Citizenship debacle unnecessary

The accusations and counter accusations are rolling on in Canberra while the High Court remains judiciously silent about the outcome of the dual nationality imbroglio. One thing that can be said of an episode that has seen the word “farce” used more times than the theatre is it is another blow to the general confidence of Canberra to deal with the more serious business of running a nation. 

Opposition leader Bill Shorten, confident that at least his party has done the pre-selection diligence, has even this week made an offer for a truce and maintains his party will respect the Government’s mandate so they can get on with parliamentary business. But this seemingly august olive branch comes with the caveat that the government must reciprocate  by ensuring MP’s Joyce and Nash stand down and put a hold on controversial legislation in the house. It gives the appearance of looking like they want to get on with the job while the High Court makes a decision in October but politically, it also presents a government in the light of still more depleted numbers and authority.

Despite Shorten prevaricating about documents renouncing his UK citizenship in 2006, so far the opposition is finding it easy to take the high ground. Past history has taught them to get the paper work right, a situation dismally absent from both the Nationals, the Greens and a number of minor parties.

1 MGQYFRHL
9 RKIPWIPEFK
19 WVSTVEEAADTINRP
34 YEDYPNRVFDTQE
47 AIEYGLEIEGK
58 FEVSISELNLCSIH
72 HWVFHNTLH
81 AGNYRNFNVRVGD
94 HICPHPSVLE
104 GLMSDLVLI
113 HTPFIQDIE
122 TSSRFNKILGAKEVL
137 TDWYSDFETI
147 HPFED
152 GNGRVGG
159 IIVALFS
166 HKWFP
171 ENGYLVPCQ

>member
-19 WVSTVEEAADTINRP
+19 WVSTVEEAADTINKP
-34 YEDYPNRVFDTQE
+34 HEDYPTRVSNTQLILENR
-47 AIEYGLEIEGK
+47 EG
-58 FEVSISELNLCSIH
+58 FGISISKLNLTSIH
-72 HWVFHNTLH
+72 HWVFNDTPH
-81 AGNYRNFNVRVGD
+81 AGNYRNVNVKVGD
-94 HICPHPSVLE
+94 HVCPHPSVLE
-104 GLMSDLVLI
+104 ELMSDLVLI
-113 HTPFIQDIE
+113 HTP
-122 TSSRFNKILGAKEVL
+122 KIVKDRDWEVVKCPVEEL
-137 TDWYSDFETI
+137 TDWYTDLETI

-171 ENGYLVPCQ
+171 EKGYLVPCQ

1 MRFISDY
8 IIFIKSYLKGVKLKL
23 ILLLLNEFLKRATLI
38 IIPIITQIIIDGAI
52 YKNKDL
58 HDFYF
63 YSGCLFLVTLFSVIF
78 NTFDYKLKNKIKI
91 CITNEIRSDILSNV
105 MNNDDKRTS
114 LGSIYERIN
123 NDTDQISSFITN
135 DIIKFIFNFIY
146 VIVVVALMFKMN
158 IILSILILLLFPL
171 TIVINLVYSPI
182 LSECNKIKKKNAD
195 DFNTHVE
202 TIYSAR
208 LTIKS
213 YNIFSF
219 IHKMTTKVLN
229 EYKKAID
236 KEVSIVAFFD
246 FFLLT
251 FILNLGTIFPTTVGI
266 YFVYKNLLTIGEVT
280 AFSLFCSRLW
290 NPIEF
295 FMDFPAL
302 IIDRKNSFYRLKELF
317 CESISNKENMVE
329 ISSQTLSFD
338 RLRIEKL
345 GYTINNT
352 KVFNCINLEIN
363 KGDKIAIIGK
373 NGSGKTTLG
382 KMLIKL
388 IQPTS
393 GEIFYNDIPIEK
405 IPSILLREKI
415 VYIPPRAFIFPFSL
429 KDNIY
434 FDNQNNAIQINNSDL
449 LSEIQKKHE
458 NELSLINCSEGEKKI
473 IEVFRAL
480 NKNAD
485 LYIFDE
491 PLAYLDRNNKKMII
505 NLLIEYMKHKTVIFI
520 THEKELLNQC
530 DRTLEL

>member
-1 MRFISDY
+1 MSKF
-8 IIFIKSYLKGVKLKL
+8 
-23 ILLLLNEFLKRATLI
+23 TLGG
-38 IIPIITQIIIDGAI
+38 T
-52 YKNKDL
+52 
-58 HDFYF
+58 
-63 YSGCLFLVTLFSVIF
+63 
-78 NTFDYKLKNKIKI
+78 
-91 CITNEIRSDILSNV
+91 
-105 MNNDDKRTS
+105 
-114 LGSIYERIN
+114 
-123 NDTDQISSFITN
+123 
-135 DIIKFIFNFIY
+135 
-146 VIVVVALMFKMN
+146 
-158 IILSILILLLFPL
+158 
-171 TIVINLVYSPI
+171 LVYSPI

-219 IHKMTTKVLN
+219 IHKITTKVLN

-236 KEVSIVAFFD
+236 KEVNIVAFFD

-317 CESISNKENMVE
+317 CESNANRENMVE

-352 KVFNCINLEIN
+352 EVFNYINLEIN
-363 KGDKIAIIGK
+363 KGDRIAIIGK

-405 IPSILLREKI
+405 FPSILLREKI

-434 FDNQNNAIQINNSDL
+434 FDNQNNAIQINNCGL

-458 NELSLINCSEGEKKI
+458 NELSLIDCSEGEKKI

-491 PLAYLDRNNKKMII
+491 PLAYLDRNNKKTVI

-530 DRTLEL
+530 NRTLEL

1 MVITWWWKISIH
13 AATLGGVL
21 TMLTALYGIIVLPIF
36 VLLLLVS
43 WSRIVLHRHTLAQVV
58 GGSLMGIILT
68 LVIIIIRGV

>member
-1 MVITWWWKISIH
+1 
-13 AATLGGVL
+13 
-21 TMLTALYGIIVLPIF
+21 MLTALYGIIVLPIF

Liberal MP Ann Sudmalis, who holds the marginal seat of Gilmore in NSW is the lastest under scrutiny because she was listed as a British-Australian citizen on an incoming passenger card in 1966. Ms Sudmalis, who was born in Australia and maintains she has never held British citizenship said in a statement that her father filled out the incoming passenger card on her behalf in 1966.

While there is certainly a case for changing or adapting the law as has been advocated at various junctures, changing the constitution is no easy task. At the same time complying with a century old law through background checks should have prompted more than cursory attention. If some of the omissions may have been innocent, at the very least they have the appearance of being “sloppy”. Not a great epithet for those in whom we have divested the trust of running the country. 

The humour has gone from this comedy and the public, like no-doubt many a politician, is simply thinking October can’t come fast enough for the curtain to come down.